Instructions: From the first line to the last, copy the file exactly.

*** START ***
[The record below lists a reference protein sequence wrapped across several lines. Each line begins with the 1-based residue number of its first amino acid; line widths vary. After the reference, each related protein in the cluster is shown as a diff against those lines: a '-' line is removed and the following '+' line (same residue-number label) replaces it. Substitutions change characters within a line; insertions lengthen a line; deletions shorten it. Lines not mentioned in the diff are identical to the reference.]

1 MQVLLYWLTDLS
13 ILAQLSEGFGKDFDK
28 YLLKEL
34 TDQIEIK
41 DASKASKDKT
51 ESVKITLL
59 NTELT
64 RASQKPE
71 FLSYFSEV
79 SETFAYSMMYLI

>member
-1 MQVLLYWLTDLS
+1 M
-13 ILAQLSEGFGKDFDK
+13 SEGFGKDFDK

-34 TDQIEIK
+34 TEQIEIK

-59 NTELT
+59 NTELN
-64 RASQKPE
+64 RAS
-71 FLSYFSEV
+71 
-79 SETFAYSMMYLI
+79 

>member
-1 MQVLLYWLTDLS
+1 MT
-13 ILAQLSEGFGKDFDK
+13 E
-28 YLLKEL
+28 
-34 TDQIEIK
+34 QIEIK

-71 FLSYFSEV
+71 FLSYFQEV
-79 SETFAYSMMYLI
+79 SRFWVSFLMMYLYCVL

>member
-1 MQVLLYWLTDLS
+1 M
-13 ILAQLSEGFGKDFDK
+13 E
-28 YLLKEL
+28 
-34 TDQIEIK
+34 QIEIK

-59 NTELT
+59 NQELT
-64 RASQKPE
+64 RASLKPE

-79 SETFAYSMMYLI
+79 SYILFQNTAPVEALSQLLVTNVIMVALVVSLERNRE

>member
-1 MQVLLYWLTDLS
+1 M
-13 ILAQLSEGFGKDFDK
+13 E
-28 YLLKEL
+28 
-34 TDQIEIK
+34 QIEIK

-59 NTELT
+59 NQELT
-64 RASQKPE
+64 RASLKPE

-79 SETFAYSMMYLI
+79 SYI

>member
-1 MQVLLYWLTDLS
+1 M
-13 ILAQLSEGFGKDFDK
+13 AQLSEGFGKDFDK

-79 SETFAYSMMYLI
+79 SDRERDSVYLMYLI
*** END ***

[The record below lists a reference protein sequence wrapped across several lines. Each line begins with the 1-based residue number of its first amino acid; line widths vary. After the reference, each related protein in the cluster is shown as a diff against those lines: a '-' line is removed and the following '+' line (same residue-number label) replaces it. Substitutions change characters within a line; insertions lengthen a line; deletions shorten it. Lines not mentioned in the diff are identical to the reference.]

1 MQVLLYWLTDLS
13 ILAQLSEGFGKDFDK
28 YLLKEL
34 TDQIEIK
41 DASKASKDKT
51 ESVKITLL
59 NTELT
64 RASQKPE
71 FLSYFSEV
79 SETFAYSMMYLI

>member
-1 MQVLLYWLTDLS
+1 M
-13 ILAQLSEGFGKDFDK
+13 SEGFGKDFDK

-34 TDQIEIK
+34 TEQIEIK

-59 NTELT
+59 NTELN
-64 RASQKPE
+64 RAS
-71 FLSYFSEV
+71 
-79 SETFAYSMMYLI
+79 

>member
-1 MQVLLYWLTDLS
+1 MT
-13 ILAQLSEGFGKDFDK
+13 E
-28 YLLKEL
+28 
-34 TDQIEIK
+34 QIEIK

-71 FLSYFSEV
+71 FLSYFQEV
-79 SETFAYSMMYLI
+79 SRFWVSFLMMYLYCVL

>member
-1 MQVLLYWLTDLS
+1 M
-13 ILAQLSEGFGKDFDK
+13 E
-28 YLLKEL
+28 
-34 TDQIEIK
+34 QIEIK

-59 NTELT
+59 NQELT
-64 RASQKPE
+64 RASLKPE

-79 SETFAYSMMYLI
+79 SYILFQNTAPVEALSQLLVTNVIMVALVVSLERNRE

>member
-1 MQVLLYWLTDLS
+1 M
-13 ILAQLSEGFGKDFDK
+13 E
-28 YLLKEL
+28 
-34 TDQIEIK
+34 QIEIK

-59 NTELT
+59 NQELT
-64 RASQKPE
+64 RASLKPE

-79 SETFAYSMMYLI
+79 SYI

>member
-1 MQVLLYWLTDLS
+1 M
-13 ILAQLSEGFGKDFDK
+13 AQLSEGFGKDFDK

-79 SETFAYSMMYLI
+79 SDRERDSVYLMYLI